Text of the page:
A study published in the European Heart Journal found no evidence that Digoxin increases mortality in patients with atrial fibrillation ( AF ), the opposite of results just published by another group in the same journal analyzing the same data.
Older patients with atrial fibrillation also often have heart failure, and Digoxin is approved to treat both conditions. Atrial fibrillation is the most common kind of cardiac arrhythmia, an electrical malfunction that throws off the heart's rhythm and pumping rate. It may cause no symptoms or cause some patients to faint, but is seldom fatal. Heart failure, a gradual weakening of the heart's pumping strength, contributes to 280,000 U.S. deaths each year.
Both the earlier study that found Digoxin increases mortality in atrial fibrillation and the study published now were re-analyses of data first collected as part of a clinical trial called Atrial Fibrillation Follow-up Investigation of Rhythm Management ( AFFIRM ) in 2002. The recent study that found Digoxin increases mortality used an approach called time-varying treatment, where patients who continued to receive Digoxin over 3.4 years as part of the follow-up to AFFIRM were compared to those who did not.
According to current study, this time-varying treatment technique produced misleading results. By analyzing data from sicker patients who required continued Digoxin treatment over the long term, it inadvertently introduced bias in its analysis of Digoxin-related mortality.
Digoxin is recommended by major national guidelines for use in heart failure and atrial fibrillation. It is an inexpensive drug that is generally well tolerated at low doses, and there is no reason to question its usefulness or reassess its safety. Although Digoxin has been used for over two centuries, it was approved by the FDA in the late 1999s under its strict guidelines for new drug approval based on its safety and efficacy data from multiple randomized clinical trials.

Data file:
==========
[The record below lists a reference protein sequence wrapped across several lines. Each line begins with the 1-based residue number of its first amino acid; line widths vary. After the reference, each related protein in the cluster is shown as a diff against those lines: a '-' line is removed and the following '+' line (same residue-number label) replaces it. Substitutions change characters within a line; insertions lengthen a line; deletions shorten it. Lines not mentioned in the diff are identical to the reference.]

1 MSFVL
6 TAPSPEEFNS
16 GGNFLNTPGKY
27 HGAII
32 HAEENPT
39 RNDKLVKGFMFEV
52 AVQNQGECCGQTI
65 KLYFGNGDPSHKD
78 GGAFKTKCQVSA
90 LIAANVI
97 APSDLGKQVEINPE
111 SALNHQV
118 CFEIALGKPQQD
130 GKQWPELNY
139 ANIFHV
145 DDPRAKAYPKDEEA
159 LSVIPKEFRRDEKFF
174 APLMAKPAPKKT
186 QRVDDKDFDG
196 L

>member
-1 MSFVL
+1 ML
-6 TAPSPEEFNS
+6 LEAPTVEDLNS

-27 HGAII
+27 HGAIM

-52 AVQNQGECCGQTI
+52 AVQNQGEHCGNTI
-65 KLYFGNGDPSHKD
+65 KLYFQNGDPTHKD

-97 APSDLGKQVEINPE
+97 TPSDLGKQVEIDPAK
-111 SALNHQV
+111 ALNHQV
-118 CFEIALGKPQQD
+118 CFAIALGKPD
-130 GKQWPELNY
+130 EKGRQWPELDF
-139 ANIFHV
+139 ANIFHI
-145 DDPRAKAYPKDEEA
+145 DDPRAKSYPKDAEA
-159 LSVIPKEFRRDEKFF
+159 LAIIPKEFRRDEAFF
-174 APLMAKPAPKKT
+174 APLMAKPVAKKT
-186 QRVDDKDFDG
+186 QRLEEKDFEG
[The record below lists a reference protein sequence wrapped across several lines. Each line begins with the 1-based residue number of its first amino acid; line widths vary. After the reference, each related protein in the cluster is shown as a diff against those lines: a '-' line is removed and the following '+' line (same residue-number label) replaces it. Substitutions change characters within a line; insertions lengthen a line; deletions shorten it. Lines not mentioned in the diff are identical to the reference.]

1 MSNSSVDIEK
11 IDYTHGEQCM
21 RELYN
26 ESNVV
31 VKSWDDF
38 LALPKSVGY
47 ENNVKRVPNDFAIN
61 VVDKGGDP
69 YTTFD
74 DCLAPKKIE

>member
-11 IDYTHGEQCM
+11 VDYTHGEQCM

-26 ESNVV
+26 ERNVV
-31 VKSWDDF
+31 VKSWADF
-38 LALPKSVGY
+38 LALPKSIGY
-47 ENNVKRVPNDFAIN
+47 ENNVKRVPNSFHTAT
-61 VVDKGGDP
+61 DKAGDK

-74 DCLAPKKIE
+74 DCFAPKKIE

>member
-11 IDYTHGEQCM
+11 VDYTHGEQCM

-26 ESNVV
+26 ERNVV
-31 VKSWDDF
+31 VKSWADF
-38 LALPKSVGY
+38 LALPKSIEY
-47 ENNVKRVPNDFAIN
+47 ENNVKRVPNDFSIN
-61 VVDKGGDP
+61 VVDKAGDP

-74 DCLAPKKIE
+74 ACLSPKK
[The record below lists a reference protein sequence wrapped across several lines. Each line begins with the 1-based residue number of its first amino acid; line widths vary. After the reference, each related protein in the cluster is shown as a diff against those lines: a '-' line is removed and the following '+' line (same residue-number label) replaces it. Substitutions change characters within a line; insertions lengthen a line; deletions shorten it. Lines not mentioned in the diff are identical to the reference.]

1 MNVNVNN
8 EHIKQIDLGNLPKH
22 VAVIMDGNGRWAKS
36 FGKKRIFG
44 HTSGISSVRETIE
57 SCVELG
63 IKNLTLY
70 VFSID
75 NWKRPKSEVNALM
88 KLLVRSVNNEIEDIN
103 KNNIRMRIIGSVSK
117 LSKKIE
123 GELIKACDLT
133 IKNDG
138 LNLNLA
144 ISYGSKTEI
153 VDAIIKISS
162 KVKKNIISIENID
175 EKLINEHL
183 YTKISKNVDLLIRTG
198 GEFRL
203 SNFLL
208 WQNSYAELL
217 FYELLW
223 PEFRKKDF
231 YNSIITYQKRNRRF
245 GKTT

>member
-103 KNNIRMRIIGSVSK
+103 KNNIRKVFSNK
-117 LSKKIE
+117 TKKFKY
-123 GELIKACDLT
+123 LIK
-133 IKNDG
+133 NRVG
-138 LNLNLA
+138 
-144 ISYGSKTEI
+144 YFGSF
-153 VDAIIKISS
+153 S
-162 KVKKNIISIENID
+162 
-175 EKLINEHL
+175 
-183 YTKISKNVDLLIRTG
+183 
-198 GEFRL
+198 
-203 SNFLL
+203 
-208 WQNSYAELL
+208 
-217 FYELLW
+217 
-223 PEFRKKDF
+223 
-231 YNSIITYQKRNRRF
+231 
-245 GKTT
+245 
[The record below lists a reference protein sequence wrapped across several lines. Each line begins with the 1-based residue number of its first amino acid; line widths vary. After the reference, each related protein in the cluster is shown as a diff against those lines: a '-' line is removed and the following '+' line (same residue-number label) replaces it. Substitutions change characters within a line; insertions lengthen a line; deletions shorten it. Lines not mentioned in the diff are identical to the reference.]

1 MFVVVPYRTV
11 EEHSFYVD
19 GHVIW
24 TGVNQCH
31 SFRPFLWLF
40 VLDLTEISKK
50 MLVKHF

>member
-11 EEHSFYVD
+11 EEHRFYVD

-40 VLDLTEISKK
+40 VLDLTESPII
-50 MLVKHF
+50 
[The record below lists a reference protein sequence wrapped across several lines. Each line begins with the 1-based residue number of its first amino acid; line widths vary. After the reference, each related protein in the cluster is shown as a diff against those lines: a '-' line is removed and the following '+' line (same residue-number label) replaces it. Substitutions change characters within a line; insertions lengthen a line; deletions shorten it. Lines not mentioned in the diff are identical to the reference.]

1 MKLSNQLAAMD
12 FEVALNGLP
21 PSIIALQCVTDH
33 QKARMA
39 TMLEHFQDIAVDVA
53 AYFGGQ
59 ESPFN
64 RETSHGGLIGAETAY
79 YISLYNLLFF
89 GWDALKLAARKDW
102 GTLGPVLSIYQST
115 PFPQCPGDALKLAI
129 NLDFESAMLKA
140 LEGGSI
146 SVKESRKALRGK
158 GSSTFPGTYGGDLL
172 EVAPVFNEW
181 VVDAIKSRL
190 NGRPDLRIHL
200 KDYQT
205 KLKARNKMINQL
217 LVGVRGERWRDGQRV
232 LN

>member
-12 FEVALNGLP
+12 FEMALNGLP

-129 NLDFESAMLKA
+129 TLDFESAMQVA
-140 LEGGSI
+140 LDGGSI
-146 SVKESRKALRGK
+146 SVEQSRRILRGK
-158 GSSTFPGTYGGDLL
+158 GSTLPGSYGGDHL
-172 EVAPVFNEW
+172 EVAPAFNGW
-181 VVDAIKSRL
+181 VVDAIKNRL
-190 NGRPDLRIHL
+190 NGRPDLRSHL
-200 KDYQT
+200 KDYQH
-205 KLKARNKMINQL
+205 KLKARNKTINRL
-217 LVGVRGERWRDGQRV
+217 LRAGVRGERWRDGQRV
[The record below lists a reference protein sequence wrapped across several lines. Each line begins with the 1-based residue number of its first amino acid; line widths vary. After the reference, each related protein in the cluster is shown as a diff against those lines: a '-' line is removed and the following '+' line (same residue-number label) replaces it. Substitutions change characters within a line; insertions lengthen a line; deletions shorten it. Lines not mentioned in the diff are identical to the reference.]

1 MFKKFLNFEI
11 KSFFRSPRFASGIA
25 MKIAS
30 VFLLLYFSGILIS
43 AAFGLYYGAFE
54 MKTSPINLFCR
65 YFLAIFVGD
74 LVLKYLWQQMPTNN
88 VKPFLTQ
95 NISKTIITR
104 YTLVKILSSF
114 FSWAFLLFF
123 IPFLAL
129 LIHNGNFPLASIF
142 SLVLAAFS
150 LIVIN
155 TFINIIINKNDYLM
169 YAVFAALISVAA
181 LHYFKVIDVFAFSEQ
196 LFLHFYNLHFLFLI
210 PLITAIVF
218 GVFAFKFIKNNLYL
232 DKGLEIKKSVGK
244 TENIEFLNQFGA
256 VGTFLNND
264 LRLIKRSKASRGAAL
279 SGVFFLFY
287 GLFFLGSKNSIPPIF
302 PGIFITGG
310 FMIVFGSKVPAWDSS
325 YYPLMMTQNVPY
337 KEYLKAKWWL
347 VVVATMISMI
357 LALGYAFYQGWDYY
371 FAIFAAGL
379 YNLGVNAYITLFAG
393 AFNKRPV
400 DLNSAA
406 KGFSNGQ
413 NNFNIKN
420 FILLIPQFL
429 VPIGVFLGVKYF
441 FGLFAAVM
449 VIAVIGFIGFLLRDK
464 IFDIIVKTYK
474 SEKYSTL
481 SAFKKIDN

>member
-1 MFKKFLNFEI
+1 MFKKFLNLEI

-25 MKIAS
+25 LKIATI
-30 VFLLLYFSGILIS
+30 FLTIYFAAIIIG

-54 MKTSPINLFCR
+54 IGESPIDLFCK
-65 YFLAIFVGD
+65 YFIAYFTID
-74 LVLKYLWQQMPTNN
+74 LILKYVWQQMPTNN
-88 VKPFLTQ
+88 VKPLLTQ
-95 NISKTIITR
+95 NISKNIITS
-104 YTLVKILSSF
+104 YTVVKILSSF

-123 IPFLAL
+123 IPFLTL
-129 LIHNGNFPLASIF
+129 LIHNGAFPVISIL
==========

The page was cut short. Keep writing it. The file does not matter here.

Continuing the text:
To test the safety of Digoxin, the Northwestern University’s researchers used AFFIRM patient data to assemble a group found to be similar based on 59 characteristics, including age, sex, race, other conditions beside atrial fibrillation ( including heart failure ) and other medications. Researchers then divided this pool of similar patients into two groups, one that had received Digoxin therapy and a second that had not.
The researchers found that during the 3.4 years of follow-up, 14% of patients receiving Digoxin and 13% of patients not getting it died. This difference is well within the study's margin of error and, in practical terms, represents no increase in mortality associated with Digoxin ( hazard ratio, HR=1.06; P=0.640 ). Among matched patients, Digoxin was also not associated with all-cause hospitalization ( HR=0.96; P=0.510 ) or arrhythmias ( HR=0.90; P=0.827 ).
The researchers conducted the study out of concern that older patients might be deprived of Digoxin, which can be helpful in treating atrial fibrillation. They worried that the perception that Digoxin increases mortality in atrial fibrillation might gain traction and extend to the treatment of heart failure.
It has been recently demonstrated that Digoxin could reduce by 34% the chances that heart failure patients will be admitted to the hospital within 30 days of first taking it. Preventing frequent admissions is national priority, as the Centers for Medicare and Medicaid Services ( CMS ) penalized thousands of hospitals in 2012 for above average 30-day readmission rates in patients with pneumonia, heart attack or heart failure.
The current debate over the Digoxin comes at the end of a decline in use since it failed to lower mortality in an original clinical trial. Research in recent years, however, has shown that Digoxin is the only drug in its class ( positive inotropes ) that does not increase mortality at the traditional dose, and that it may block neurohormone systems like beta blockers or ACE inhibitors. This may explain study results suggesting that low-dose Digoxin not only reduces the risk of hospitalization, but may also reduce the risk of death. ( Xagena )
Source: Northwestern University, 2013